You have to visit these unusual and strikingly beautiful beaches somewhere in your lifetime. Take a look at some of the most offbeat seaside destinations you’ll find around the world:
Glass Beach is a beach in MacKerricher State Park near Fort Bragg, California, that is abundant in sea glass created from years of dumping garbage into an area of coastline near the northern part of the town.
The sand on all black sand beaches on Hawaii is made out of tiny fragments of lava. In contrast to the green and white sand, most of the black sand is created almost instantaneously. When hot lava enters the water it cools down so suddenly that it solidifies, and shatters into large amounts of black sand.
The long sandy beach at Koekohe is famous for one thing - the Moeraki Boulders. These particularly large spherical boulders are technically known as septarian concretions. Some of the rocks measure nearly 3 metres across and most have a cracks in their surfaces making them appear like some sort of giant dinosaur eggs. The fact that they are hollowtheplanetd.com
Vaadhoo island is famous for the 'sea of stars.' This marine bioluminescence is generated by phytoplankton known as dinoflagellates. Woodland Hastings of Harvard University has for the first time identified a special channel in the dinoflagellate cell membrane that responds to electrical signals—offering a potential mechanism for how the algae create their unique illumination.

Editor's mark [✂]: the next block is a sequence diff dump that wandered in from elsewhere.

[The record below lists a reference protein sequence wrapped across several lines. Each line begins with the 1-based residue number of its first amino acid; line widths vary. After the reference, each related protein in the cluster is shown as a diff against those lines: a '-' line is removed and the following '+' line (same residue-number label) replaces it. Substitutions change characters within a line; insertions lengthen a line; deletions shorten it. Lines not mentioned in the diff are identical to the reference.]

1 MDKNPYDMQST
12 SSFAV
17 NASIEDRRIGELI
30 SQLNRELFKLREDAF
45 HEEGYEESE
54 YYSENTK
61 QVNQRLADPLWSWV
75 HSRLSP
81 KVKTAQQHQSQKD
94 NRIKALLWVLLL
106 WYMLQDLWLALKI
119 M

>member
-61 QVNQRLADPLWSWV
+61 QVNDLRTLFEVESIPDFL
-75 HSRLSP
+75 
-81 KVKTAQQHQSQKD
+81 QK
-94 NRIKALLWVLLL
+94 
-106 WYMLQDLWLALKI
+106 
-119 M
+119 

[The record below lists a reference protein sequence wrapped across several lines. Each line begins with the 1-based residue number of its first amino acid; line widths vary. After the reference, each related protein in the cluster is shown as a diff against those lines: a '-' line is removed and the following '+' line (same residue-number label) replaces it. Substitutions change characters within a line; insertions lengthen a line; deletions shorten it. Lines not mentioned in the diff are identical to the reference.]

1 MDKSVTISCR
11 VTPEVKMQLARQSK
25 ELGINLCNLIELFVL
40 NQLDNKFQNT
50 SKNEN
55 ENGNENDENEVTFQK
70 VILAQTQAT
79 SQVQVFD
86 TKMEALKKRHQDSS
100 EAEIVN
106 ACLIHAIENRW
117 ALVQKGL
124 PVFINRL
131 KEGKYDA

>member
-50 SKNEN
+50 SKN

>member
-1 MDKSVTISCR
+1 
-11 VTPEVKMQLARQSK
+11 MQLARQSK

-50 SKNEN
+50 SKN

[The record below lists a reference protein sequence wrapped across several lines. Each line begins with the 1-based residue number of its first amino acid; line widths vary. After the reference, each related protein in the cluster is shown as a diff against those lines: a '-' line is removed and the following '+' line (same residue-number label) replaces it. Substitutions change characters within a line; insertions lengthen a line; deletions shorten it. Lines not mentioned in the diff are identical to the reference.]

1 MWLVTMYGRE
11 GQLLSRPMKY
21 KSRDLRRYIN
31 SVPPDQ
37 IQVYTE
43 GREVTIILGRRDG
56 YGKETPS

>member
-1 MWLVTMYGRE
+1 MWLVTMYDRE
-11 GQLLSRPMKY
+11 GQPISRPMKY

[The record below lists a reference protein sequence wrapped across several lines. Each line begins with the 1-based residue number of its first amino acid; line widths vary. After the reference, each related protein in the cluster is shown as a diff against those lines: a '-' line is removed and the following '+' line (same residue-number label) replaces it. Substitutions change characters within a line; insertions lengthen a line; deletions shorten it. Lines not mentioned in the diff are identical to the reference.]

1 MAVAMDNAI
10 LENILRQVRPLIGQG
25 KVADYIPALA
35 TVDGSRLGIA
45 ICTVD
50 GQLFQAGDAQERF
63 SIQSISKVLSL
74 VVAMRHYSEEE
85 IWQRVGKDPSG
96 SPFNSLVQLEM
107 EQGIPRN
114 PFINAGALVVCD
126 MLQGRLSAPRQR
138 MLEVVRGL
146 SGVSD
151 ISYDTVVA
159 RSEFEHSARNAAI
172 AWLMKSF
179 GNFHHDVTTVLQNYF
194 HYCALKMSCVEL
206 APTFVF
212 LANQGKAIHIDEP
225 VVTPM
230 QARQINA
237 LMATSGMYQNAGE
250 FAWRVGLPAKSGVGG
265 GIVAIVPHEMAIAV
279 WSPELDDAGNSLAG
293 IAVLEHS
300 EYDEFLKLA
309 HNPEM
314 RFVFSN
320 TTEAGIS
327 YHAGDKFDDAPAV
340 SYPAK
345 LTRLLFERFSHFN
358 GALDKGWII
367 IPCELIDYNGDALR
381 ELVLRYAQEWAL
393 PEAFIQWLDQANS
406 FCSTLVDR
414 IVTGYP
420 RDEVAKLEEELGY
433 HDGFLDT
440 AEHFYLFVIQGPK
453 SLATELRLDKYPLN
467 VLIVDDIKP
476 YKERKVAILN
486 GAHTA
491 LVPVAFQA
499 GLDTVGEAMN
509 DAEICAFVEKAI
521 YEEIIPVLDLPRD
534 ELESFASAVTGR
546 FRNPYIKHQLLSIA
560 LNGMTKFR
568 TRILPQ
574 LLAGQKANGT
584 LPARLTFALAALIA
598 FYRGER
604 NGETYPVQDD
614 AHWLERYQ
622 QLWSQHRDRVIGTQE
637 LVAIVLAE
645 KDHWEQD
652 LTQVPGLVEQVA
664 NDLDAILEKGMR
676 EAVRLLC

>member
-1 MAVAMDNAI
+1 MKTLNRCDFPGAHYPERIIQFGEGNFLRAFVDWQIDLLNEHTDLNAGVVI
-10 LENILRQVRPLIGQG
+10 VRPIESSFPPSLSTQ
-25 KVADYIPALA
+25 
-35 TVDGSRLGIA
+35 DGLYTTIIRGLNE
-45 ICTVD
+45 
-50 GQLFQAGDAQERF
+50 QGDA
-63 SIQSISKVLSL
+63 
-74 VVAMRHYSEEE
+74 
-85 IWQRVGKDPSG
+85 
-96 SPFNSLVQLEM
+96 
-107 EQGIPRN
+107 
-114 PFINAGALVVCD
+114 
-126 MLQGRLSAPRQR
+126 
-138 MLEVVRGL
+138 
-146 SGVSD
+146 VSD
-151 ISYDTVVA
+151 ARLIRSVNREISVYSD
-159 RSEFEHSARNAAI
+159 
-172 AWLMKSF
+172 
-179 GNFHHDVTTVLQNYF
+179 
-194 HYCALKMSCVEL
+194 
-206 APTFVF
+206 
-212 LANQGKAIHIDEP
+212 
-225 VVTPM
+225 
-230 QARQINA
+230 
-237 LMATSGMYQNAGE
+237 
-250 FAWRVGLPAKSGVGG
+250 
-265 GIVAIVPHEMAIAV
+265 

A gaping hole in the surface of the lush green island opens onto a secret beach, with ample shade, sun, and crystal-clear water.
It is rumored that the hole that created the Hidden Beach was a result of deliberate bombings.
The beach was named because of the great abundance of the shells of the cockle species fragum erugatum. The seawater in the L'Haridon Bight has a high salinity due to both the geomorphology and local climate of the area. This high salinity has allowed the cockle to proliferate unchecked, since its natural predators have not adapted well to this environment.
The sand is actually a green olive color caused by eruptions from what was once a volcano. In fact, green sand beach itself is within what was once a cinder cone. Three sides of the cone are still present, with the ocean coming in from what would have been the eastern edge. Imagine swimming in an ancient volcano’s cinder cone with green sand? You can and it is a site not to be missed when traveling to the Big Island.